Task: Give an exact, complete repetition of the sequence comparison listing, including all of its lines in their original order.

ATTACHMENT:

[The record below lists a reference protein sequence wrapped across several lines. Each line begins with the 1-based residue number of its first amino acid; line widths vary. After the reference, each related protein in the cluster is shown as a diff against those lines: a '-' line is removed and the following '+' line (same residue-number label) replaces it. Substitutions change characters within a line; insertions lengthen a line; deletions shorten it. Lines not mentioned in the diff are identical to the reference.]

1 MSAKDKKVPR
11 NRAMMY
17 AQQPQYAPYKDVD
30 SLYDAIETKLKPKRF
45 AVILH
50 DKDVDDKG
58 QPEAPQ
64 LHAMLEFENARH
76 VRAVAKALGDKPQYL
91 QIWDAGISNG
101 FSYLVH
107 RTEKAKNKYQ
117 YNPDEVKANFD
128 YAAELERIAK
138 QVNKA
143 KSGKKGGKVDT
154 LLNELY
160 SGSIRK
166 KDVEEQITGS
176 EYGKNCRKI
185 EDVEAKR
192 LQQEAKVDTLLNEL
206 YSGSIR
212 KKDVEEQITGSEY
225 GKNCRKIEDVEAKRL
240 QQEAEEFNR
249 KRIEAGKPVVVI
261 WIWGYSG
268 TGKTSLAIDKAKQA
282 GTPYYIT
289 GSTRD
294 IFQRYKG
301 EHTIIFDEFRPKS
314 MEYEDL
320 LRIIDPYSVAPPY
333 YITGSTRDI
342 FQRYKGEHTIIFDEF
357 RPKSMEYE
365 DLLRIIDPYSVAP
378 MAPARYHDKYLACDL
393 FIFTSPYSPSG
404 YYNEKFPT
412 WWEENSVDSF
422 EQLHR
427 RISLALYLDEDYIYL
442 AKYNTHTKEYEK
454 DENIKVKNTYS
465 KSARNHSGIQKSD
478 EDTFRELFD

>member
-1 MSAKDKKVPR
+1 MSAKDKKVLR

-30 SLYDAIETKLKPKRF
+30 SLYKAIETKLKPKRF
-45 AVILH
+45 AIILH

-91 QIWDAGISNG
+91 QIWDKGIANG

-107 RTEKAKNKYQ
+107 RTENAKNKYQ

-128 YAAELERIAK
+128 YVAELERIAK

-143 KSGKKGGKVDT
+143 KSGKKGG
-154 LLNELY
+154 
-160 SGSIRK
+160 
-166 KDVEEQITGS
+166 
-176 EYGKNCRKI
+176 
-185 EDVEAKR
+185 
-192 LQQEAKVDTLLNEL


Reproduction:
[The record below lists a reference protein sequence wrapped across several lines. Each line begins with the 1-based residue number of its first amino acid; line widths vary. After the reference, each related protein in the cluster is shown as a diff against those lines: a '-' line is removed and the following '+' line (same residue-number label) replaces it. Substitutions change characters within a line; insertions lengthen a line; deletions shorten it. Lines not mentioned in the diff are identical to the reference.]

1 MSAKDKKVPR
11 NRAMMY
17 AQQPQYAPYKDVD
30 SLYDAIETKLKPKRF
45 AVILH
50 DKDVDDKG
58 QPEAPQ
64 LHAMLEFENARH
76 VRAVAKALGDKPQYL
91 QIWDAGISNG
101 FSYLVH
107 RTEKAKNKYQ
117 YNPDEVKANFD
128 YAAELERIAK
138 QVNKA
143 KSGKKGGKVDT
154 LLNELY
160 SGSIRK
166 KDVEEQITGS
176 EYGKNCRKI
185 EDVEAKR
192 LQQEAKVDTLLNEL
206 YSGSIR
212 KKDVEEQITGSEY
225 GKNCRKIEDVEAKRL
240 QQEAEEFNR
249 KRIEAGKPVVVI
261 WIWGYSG
268 TGKTSLAIDKAKQA
282 GTPYYIT
289 GSTRD
294 IFQRYKG
301 EHTIIFDEFRPKS
314 MEYEDL
320 LRIIDPYSVAPPY
333 YITGSTRDI
342 FQRYKGEHTIIFDEF
357 RPKSMEYE
365 DLLRIIDPYSVAP
378 MAPARYHDKYLACDL
393 FIFTSPYSPSG
404 YYNEKFPT
412 WWEENSVDSF
422 EQLHR
427 RISLALYLDEDYIYL
442 AKYNTHTKEYEK
454 DENIKVKNTYS
465 KSARNHSGIQKSD
478 EDTFRELFD

>member
-1 MSAKDKKVPR
+1 MSAKDKKVLR

-30 SLYDAIETKLKPKRF
+30 SLYKAIETKLKPKRF
-45 AVILH
+45 AIILH

-91 QIWDAGISNG
+91 QIWDKGIANG

-107 RTEKAKNKYQ
+107 RTENAKNKYQ

-128 YAAELERIAK
+128 YVAELERIAK

-143 KSGKKGGKVDT
+143 KSGKKGG
-154 LLNELY
+154 
-160 SGSIRK
+160 
-166 KDVEEQITGS
+166 
-176 EYGKNCRKI
+176 
-185 EDVEAKR
+185 
-192 LQQEAKVDTLLNEL